Surah Al-A’raf >> Currently viewing Surah Al-A’raf Ayat 110 (7:110)

Surah Al-A’raf Ayat 110 in Arabic Text

يُرِيدُ أَن يُخْرِجَكُم مِّنْ أَرْضِكُمْ ۖ فَمَاذَا تَأْمُرُونَ
Yureedu ai yukhrijakum min ardikum famaazaa ta’muroon

English Translation

Here you can read various translations of verse 110

Sahih International
Who wants to expel you from your land [through magic], so what do you instruct?”

Yusuf Ali
“His plan is to get you out of your land: then what is it ye counsel?”

Abul Ala Maududi
who seeks to drive you out from your land. What would you have us do?’

Muhsin Khan
“He wants to get you out of your land, so what do you advise?”

Pickthall
Who would expel you from your land. Now what do ye advise?

Dr. Ghali
Who would (like to) drive you out of your land; so, what (is it that) you command?”

Abdel Haleem
He means to drive you out of your land!’ Pharaoh said, ‘What do you suggest?’

Quran 7 Verse 110 Explanation

For those looking for commentary to help with the understanding of Surah Al-A’raf ayat 110, we’ve provided two Tafseer works below. The first is the tafseer of Abul Ala Maududi, the second is of Ibn Kathir.

Ala-Maududi

(7:110) who seeks to drive you out from your land.[88] What would you have us do?’


88. The above account raises the question as to how a destitute member of the slave Israeli nation could pose such a serious threat to an emperor as mighty as Pharaoh. This is especially so when one considers that Pharaoh was not only an absolute ruler over territory which stretched in one direction from Syria to Libya and in the other from the Mediterranean coast to Ethiopia, but was even considered a deity deserving of worship,

One might also wonder how the transformation of Moses’ rod into a serpent could he considered an event of such magnitude as to give rise to the fear that Moses would overthrow the entrenched empire and unseat the royal family as well as the entire ruling class. It might further seem strange that the mere declaration of prophethood and the demand to liberate the people of Israel caused such a furore even though no other political question had been touched upon.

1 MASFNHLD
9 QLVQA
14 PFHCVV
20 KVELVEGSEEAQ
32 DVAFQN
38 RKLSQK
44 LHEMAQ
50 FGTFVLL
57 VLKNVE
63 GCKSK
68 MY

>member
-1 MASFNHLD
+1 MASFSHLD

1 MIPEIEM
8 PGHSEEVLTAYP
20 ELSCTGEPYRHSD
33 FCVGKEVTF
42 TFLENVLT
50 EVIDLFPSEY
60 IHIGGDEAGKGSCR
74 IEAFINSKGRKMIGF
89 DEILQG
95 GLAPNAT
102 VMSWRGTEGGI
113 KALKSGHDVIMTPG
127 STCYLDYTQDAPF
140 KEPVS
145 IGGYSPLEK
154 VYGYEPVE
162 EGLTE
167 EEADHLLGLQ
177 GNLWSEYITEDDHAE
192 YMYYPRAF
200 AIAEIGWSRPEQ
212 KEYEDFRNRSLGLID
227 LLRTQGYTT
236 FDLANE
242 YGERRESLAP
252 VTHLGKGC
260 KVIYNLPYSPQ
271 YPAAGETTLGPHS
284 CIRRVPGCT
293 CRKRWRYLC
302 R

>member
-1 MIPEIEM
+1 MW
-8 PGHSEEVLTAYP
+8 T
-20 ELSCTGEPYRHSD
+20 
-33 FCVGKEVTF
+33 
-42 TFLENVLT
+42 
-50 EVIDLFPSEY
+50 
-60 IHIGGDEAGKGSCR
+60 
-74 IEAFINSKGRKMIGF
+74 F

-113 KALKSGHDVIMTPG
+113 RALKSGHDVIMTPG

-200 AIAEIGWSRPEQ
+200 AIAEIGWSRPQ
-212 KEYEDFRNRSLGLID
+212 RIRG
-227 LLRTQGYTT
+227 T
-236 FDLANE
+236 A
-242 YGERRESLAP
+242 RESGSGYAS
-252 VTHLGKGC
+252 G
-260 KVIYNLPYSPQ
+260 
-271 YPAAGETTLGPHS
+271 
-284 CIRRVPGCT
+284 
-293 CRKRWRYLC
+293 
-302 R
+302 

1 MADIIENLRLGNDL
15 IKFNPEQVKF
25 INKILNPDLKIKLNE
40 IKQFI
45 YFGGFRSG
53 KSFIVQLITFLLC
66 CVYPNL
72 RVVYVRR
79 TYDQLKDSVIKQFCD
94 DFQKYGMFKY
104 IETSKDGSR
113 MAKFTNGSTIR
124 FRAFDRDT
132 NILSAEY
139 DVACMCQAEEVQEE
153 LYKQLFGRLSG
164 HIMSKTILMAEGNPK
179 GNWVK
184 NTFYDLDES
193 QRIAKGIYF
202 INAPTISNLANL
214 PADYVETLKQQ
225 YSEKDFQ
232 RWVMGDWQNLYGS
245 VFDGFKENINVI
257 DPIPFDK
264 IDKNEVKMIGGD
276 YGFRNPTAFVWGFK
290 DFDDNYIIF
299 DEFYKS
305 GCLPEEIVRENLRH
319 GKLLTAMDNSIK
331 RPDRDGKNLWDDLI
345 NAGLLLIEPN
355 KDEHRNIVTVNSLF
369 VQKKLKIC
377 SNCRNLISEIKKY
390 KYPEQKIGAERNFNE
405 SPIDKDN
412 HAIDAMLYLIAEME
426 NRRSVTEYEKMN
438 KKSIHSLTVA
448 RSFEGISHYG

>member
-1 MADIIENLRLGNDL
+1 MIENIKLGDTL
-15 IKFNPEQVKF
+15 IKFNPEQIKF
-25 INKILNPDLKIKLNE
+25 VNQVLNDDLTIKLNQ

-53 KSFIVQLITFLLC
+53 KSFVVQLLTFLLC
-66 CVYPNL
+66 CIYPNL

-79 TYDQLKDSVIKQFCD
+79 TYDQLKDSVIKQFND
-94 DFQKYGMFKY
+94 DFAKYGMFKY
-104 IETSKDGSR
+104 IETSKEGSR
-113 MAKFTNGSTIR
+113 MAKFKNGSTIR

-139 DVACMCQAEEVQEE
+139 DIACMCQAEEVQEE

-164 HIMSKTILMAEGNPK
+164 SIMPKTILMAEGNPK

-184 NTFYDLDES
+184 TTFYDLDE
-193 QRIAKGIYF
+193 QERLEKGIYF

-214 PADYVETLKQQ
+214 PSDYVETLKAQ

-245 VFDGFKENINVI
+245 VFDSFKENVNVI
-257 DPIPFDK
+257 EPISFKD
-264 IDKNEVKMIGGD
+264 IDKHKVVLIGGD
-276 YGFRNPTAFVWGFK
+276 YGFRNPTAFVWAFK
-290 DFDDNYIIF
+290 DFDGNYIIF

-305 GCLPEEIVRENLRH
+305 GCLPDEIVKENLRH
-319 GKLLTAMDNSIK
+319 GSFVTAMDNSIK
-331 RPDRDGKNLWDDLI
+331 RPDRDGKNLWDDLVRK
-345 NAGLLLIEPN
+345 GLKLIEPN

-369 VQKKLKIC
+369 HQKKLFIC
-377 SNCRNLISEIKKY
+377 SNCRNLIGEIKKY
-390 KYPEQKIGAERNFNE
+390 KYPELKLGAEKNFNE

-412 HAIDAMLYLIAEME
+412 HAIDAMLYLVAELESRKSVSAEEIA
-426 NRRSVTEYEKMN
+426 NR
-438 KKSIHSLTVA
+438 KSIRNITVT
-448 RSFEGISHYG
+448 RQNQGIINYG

The answer here lies in the fact that Moses’ claim to prophethood implied the call to total change, obviously, including political change. For if a person lays claim to be God’s Messenger, it implies that people obey him unreservedly. For God’s Messengers are not sent to the world to obey other human beings and live in subordination to them; they rather ask others to accept them as their leaders and rulers. It is this which explains why Pharaoh and his coteric felt threatened by an all-out revolution -political, economic and social – when Moses came forth with his call.

There remains the question as to why the claim to prophethood was considered such a potential threat when Moses enjoyed the support of none except his brother, Aaron, and his claim was reinforced by only two miracles – those of the shining hand and the rod which turned into a serpent. This can be explained by two things. First, that Pharaoh and his courtiers knew very well about Moses. All were aware of his extraordinary abilities and his inherent calibre as a leader of men. Also, according to the traditions of the Talmud and Josephus – provided they are authentic -Moses had also learnt the martial arts and other skills which were available only exclusively to royalty and which were required in connection with their political and military leadership. Moreover, he had proved his mettle as a good general during the expedition to Ethiopia. Furthermore, during the course of his eight years of life in Midian – rigorous years in the desert working as a shepherd – he had purged himself of all his weaknesses because of his association with the Pharaonic svstern. Hence. when the Pharaonic court was confronted by a mature, serene and pious man who came forth with the claim of prophethood, it was obviously impossible for them to give short shrift to his claim. Second, the miracles of the rod and the shining hand overawed Pharaoh and his courtiers to such an extent they were almost convinced that Moses did indeed enjoy the support of some supernatural power. That they were unnerved by the very first proof of his prophethood is borne out by the contradictions in their charges against Moses. On the one hand they dubbed Moses a sorcerer, and on the other hand they accused him of plotting to banish them from their own land. It is clear that had they taken Moses for a mere sorcerer, they would not have expressed fears of political upheaval. For sorcery has never brought about any political change in the world.

Ibn-Kathir

The tafsir of Surah Al-A’raf verse 110 by Ibn Kathir is unavailable here.
Please refer to Surah A’raf ayat 109 which provides the complete commentary from verse 109 through 110.

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